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  • FDA MedWatch: Recall - Brilinta (ticagrelor) 90 mb tablets, 8-count Physician Sample Bottles

    Friday, May 26, 2017

    AstraZeneca is notifying physicians and consumers that it is voluntarily recalling one lot of professional (physician) sample bottles containing eight tablets of Brilinta (ticagrelor) 90mg tablets as a precautionary measure. This voluntary recall follows a report that a professional sample bottle containing eight tablets of Brilinta 90mg also contained another medicine called Zurampic (lesinurad) 200 mg tablets which is also manufactured by AstraZeneca.

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  • New CDC Report: Spread of Resistant Fungus, C. auris

    Thursday, May 25, 2017

    CDC has just released an MMWR update on Candida auris (C. auris) cases identified in U.S. health care facilities through May 2017. In June 2016, CDC released the first clinical alert about C. auris. Soon after, CDC began reporting on the first U.S. cases. Although C. auris is still rare in the United States, we are seeing an increasing number of cases. The MMWR provides information on the 77 C. auris cases reported to CDC through May 12, 2017.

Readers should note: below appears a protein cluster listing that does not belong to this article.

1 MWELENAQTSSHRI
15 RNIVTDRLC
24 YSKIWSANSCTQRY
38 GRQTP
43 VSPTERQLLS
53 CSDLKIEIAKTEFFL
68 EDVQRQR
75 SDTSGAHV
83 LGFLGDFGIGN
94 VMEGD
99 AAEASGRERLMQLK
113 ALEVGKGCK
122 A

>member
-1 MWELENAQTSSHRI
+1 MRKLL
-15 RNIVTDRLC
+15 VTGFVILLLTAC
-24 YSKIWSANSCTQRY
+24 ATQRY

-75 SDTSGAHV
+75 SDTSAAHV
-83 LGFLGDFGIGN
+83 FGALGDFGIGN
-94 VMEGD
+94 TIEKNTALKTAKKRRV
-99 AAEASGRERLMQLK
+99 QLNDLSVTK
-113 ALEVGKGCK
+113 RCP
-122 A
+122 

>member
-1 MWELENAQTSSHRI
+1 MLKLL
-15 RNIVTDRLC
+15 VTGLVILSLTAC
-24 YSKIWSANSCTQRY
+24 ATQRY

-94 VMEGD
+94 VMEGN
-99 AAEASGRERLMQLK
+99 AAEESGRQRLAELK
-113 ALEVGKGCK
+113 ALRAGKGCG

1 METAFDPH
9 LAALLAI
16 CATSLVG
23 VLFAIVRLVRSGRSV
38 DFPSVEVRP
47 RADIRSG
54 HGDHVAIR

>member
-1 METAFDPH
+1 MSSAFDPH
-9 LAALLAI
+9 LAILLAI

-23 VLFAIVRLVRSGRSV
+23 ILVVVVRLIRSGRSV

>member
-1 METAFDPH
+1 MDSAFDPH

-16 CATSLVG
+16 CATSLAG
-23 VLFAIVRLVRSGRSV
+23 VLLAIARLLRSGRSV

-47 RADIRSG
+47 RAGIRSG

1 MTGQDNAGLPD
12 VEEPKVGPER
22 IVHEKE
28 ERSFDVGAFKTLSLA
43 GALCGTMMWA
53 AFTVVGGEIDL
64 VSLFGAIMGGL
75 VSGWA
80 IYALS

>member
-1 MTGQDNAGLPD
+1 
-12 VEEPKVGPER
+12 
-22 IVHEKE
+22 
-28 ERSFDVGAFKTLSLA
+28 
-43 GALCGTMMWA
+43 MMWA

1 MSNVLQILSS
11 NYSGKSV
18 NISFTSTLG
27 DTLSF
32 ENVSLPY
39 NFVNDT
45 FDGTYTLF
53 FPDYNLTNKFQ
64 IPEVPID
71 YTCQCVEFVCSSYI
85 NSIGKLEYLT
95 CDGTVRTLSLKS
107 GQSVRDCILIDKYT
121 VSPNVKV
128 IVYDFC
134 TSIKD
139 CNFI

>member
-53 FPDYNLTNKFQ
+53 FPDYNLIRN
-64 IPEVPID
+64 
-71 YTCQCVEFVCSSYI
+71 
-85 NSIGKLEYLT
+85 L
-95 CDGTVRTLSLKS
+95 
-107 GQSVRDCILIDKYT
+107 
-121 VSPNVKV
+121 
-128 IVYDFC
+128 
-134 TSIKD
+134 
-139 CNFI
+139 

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  • FDA MedWatch: Canagliflozin (Invokana, Invokamet): Drug Safety Communication - Increased Risk of Leg and Foot Amputations

    Tuesday, May 16, 2017

    Based on new data from two large clinical trials, the FDA has concluded that the type 2 diabetes medicine canagliflozin (Invokana, Invokamet, Invokamet XR) causes an increased risk of leg and foot amputations. FDA is requiring new warnings, including the most prominent Boxed Warning, to be added to the canagliflozin drug labels to describe this risk.

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  • CDC Health Advisory: Prolonged IgM Antibody Resopnse in People Infected with Zika Virus

    Monday, May 8, 2017

    In July 2016, CDC issued Interim Guidance for Health Care Providers Caring for Pregnant Women with Possible Zika Virus Exposure – United States, July 2016 (https://www.cdc.gov/mmwr/volumes/65/wr/mm6529e1.htm) that includes Zika virus immunoglobulin M (IgM) testing of pregnant women. However, some flavivirus infections can result in prolonged IgM responses (>12 weeks) that make it difficult to determine the timing of infection, especially in testing of asymptomatic people.

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